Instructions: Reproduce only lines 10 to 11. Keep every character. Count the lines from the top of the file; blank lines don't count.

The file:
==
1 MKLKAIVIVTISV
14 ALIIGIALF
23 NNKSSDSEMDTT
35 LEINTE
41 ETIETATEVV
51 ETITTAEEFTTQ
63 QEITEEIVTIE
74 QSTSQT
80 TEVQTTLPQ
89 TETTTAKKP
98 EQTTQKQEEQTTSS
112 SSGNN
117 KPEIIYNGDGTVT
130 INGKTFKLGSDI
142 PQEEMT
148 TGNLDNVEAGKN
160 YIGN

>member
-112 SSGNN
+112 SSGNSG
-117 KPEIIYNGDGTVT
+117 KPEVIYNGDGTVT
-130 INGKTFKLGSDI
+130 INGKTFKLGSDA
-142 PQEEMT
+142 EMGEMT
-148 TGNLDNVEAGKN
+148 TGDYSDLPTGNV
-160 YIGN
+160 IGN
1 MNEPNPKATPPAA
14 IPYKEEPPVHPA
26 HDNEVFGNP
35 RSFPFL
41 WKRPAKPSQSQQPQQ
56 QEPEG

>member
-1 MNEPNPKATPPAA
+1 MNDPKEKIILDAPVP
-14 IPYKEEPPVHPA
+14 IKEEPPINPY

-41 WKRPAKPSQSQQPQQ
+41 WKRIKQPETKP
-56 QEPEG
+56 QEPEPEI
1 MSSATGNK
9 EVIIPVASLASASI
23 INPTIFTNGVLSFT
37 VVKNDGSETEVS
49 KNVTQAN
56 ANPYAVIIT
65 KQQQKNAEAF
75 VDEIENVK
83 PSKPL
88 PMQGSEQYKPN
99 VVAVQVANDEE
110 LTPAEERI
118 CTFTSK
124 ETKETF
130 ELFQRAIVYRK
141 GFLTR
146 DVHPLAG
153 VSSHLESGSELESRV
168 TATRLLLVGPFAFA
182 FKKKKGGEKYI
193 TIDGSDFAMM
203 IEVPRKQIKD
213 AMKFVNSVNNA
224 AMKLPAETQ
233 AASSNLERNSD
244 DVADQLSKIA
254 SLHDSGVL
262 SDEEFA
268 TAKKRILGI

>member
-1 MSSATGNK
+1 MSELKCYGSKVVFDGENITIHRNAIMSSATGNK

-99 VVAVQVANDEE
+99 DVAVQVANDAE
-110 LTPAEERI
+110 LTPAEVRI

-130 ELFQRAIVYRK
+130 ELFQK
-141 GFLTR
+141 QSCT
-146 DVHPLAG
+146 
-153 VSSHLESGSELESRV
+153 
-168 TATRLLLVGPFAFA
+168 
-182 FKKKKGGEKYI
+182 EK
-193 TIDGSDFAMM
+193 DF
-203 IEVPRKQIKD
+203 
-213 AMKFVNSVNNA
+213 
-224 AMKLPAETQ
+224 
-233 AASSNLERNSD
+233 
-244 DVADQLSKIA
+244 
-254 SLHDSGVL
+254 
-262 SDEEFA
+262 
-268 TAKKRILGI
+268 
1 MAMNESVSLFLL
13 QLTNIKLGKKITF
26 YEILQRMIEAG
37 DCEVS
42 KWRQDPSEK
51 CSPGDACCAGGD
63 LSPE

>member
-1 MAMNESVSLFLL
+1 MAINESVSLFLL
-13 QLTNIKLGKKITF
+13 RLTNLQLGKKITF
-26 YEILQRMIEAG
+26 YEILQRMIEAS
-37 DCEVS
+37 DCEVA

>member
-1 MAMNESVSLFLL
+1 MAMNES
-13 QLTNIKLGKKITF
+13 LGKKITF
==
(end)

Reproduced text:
89 TETTTAKKP
98 EQTTQKQEEQTTSS